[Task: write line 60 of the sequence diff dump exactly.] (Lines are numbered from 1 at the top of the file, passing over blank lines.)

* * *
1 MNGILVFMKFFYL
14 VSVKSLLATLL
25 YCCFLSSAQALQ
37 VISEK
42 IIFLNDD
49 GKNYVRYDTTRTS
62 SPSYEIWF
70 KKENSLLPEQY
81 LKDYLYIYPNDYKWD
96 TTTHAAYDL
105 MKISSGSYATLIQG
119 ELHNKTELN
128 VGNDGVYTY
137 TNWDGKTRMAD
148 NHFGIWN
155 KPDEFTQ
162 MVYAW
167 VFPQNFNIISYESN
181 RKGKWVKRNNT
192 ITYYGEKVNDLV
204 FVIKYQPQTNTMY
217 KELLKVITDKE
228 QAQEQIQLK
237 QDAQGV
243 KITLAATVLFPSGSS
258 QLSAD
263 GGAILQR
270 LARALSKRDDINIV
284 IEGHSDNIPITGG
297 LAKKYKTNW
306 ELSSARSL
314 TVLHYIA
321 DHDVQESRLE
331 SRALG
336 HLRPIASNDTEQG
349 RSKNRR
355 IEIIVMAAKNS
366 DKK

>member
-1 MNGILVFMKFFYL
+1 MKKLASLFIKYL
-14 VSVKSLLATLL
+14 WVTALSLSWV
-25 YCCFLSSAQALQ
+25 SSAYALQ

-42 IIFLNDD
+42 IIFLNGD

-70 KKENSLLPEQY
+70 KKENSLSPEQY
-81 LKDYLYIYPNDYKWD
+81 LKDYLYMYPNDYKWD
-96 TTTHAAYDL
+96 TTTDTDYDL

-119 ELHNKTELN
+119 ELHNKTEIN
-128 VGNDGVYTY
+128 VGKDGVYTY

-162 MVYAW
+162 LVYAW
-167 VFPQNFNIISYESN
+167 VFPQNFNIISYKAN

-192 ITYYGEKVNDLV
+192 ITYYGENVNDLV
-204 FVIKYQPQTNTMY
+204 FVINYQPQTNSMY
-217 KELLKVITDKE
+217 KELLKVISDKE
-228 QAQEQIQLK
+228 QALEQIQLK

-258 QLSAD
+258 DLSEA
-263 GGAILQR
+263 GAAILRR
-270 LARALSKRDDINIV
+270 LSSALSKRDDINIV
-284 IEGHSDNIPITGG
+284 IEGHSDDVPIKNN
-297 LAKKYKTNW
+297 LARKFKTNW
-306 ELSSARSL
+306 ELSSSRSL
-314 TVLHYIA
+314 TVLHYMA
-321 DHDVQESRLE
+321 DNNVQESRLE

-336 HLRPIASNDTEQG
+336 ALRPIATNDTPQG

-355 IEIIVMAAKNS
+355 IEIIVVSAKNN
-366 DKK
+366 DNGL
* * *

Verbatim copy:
-167 VFPQNFNIISYESN